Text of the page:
Lately, Ye Olde Inbox has been jammed full with questions about embroidery frames, stands, hoops, and the like.
When questions start arriving in bulk (a good sign that somewhere, there’s a spurt of growth going on in the embroidery world!), I try to address the topic here on the website for a couple reasons:
1. It makes it easier to refer folks to one article; and
2. If 20 people are asking, there’s a good chance that many more are wondering, but not asking.
So let’s chat a bit about embroidery stands today. While we work through some considerations, I’ll link up to some older articles on the subject, and I’ll provide you with some information and resources.
Input here would be great – the more information and opinions that we can gather can help other stitchers make informed decisions about their purchases. So do feel free to leave input in the comments section below!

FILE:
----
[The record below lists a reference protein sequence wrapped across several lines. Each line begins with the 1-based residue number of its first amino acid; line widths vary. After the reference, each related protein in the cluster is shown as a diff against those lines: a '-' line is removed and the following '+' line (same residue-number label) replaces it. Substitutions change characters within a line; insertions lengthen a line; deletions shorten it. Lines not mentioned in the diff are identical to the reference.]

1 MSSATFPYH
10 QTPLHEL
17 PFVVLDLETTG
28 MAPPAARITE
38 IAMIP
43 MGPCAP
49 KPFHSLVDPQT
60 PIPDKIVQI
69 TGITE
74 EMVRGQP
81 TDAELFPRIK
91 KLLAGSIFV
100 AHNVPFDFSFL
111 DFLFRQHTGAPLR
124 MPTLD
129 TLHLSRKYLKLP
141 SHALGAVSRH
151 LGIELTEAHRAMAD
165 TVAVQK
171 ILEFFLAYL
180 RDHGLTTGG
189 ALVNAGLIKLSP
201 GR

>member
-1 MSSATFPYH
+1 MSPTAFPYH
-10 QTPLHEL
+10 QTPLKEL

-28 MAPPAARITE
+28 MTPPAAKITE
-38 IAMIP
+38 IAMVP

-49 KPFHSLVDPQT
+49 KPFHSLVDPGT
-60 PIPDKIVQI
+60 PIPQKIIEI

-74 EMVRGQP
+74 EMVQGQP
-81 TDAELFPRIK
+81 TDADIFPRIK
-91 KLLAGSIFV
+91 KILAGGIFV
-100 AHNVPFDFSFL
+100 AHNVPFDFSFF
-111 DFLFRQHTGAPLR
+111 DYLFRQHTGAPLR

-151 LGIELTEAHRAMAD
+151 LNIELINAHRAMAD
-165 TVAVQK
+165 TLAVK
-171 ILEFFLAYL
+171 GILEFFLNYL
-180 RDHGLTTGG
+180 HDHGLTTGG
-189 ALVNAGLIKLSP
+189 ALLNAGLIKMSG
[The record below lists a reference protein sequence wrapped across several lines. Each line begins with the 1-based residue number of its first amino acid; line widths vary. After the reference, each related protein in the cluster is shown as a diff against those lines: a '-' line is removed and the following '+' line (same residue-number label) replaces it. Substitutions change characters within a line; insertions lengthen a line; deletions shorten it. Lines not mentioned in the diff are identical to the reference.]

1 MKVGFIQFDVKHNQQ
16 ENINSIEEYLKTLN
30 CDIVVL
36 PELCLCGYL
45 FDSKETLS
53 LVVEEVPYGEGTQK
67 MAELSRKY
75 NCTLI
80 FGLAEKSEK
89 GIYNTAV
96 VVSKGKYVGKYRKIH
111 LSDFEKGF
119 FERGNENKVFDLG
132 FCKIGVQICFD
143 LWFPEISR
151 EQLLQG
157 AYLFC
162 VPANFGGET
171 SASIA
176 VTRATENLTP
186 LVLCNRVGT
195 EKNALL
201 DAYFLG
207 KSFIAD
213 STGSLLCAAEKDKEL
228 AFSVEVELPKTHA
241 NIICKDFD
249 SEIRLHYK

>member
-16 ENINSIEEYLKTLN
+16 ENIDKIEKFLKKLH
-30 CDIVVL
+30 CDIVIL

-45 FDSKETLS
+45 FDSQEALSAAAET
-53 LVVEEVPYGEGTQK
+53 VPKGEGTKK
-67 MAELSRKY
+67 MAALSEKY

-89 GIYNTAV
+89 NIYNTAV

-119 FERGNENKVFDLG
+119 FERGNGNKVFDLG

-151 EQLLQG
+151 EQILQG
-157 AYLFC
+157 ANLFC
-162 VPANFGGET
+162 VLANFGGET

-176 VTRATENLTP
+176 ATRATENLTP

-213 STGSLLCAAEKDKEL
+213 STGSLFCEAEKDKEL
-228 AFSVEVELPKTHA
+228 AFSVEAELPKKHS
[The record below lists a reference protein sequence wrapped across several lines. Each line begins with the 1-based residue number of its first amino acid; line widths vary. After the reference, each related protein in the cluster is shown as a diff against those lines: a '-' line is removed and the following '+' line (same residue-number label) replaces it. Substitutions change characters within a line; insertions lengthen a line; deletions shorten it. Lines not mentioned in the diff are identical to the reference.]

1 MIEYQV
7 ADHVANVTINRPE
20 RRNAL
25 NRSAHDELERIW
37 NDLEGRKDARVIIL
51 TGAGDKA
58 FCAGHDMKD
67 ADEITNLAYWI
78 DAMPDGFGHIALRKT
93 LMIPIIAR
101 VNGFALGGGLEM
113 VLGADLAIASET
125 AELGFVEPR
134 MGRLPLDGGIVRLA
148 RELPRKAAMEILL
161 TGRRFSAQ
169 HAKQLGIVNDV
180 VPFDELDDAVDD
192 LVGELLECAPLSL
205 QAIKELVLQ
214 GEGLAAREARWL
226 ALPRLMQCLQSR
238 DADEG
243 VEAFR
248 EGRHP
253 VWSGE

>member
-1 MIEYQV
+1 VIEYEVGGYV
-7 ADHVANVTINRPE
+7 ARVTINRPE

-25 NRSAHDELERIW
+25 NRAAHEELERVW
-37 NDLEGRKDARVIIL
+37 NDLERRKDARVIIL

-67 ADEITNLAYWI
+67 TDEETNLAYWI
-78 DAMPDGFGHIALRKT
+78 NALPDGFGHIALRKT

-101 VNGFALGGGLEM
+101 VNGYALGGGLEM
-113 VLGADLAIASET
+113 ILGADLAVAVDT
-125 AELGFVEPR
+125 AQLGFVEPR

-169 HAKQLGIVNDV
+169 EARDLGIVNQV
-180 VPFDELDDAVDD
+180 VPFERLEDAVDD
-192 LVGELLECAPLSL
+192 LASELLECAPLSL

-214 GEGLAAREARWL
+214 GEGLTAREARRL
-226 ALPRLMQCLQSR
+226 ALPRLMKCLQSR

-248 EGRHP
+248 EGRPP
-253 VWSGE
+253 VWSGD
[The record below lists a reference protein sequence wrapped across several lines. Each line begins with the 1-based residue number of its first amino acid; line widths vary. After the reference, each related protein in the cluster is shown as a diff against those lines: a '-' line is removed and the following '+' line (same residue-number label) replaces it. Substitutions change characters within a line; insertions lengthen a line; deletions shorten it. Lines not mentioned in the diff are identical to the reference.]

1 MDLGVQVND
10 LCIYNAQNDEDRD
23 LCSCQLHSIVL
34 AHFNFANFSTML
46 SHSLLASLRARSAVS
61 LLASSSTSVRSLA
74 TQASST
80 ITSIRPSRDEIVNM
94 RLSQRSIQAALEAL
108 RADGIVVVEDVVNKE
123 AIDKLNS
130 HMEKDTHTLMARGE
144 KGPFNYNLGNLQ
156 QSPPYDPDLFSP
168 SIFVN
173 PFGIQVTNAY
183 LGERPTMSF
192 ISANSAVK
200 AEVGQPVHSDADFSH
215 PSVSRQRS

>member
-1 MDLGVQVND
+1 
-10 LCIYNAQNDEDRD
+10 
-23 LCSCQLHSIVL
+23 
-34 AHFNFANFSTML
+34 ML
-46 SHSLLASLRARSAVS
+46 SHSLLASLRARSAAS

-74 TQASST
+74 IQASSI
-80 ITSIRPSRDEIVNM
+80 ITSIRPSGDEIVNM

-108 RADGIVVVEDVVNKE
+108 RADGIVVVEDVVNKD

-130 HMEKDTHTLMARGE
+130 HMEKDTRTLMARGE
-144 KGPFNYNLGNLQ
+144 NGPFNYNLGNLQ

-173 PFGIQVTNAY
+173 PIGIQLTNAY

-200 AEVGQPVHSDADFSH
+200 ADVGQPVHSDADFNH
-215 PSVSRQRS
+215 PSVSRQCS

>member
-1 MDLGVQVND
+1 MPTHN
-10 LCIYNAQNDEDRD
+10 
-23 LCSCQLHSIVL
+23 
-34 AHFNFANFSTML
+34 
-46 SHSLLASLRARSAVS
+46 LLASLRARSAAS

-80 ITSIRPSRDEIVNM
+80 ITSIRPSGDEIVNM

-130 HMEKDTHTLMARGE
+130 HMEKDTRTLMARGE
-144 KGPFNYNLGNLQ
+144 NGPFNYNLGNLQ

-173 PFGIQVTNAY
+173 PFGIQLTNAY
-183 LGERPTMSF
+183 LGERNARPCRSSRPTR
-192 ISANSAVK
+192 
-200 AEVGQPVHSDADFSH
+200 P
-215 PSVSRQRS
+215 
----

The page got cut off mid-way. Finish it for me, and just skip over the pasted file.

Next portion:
Investing in the Right Stand for You
Ultimately, if you’re considering purchasing a floor stand or lap stand, it boils down to is this: You’re making an investment – and I use the term investment on purpose: these tools cost a lot of money (floor stands usually being more expensive than lap or table top stands), but they pay dividends by making your stitching life more pleasant and more efficient, and hopefully, by lasting a long time.
Just like any major investment you would make, do research and get opinions, and, if you can, try the tools yourself before purchasing.
Even if you have to drive two or three hours to a shop to try a stand you’re interested in, do it if you can! Better to lose a whole Saturday and a tank of gas, then to invest a good chunk of change into an embroidery stand that you don’t like. Trust me on this. I’ve made the mistake for you!
Embroidery Stands I’ve Owned & Used
To put things in perspective so that you know that I have tried other stands besides the three stands covered in detail below, I’ll admit with embarrassment that I’ve been somewhat stand-crazy over the years.